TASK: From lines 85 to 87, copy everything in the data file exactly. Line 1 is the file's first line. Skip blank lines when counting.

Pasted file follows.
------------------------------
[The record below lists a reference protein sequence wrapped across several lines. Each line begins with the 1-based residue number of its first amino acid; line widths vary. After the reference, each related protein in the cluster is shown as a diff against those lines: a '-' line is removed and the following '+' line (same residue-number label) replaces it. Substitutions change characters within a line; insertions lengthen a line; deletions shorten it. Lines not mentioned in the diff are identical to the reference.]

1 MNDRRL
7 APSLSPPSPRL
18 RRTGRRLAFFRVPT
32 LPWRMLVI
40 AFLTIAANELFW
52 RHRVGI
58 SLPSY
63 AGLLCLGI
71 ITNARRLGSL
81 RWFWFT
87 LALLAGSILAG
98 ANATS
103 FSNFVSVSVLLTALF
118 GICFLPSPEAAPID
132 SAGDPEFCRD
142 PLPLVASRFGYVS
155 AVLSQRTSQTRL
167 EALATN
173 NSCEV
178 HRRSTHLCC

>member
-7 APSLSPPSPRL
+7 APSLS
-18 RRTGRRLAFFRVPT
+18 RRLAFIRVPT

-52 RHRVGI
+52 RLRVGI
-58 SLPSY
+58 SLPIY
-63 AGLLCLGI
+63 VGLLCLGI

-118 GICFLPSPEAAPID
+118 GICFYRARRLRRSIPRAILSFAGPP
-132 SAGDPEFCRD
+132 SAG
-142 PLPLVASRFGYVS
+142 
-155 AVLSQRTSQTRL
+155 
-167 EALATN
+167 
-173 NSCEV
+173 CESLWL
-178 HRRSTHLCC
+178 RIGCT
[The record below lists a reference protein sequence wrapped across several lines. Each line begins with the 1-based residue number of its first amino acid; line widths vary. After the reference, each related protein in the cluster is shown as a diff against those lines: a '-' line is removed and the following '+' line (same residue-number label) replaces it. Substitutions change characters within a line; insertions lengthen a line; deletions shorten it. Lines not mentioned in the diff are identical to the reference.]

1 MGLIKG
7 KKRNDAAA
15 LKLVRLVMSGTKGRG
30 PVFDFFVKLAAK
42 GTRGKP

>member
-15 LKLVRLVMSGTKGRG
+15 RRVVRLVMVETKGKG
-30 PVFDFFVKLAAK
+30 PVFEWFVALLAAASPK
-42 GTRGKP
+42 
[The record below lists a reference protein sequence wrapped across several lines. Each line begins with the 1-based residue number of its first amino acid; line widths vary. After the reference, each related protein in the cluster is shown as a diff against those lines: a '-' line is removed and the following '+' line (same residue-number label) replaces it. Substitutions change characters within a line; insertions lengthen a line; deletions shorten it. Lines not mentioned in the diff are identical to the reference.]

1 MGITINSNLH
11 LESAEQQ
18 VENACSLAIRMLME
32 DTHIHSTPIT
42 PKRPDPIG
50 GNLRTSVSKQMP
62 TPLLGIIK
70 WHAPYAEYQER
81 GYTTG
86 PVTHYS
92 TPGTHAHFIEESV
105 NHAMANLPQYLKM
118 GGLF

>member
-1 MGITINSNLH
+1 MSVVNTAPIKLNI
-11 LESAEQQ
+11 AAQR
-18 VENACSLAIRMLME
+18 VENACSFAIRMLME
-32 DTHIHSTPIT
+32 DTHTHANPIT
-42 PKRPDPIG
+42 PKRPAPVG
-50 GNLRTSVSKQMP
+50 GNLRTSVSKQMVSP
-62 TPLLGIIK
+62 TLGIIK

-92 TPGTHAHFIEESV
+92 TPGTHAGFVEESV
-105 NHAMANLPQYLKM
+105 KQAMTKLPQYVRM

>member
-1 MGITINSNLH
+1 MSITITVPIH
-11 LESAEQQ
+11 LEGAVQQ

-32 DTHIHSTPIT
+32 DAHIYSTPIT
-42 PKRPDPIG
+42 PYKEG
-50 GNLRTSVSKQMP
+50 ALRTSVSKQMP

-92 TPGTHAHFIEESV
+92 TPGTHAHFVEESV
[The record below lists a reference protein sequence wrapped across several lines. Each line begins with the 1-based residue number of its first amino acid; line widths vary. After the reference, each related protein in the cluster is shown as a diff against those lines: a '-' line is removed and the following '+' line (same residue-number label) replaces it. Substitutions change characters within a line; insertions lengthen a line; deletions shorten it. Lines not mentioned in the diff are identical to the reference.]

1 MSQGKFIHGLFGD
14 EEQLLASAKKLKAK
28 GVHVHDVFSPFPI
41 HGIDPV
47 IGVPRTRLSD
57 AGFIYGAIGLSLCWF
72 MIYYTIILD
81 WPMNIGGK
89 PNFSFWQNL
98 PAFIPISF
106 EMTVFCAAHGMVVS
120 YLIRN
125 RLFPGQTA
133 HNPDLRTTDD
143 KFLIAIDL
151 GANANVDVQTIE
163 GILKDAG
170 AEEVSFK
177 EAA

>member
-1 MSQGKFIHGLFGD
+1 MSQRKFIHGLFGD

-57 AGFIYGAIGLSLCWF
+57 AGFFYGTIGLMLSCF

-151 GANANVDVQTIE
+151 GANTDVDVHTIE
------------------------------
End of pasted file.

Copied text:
-50 GNLRTSVSKQMP
+50 GNLRTSVSKQMVSP
-62 TPLLGIIK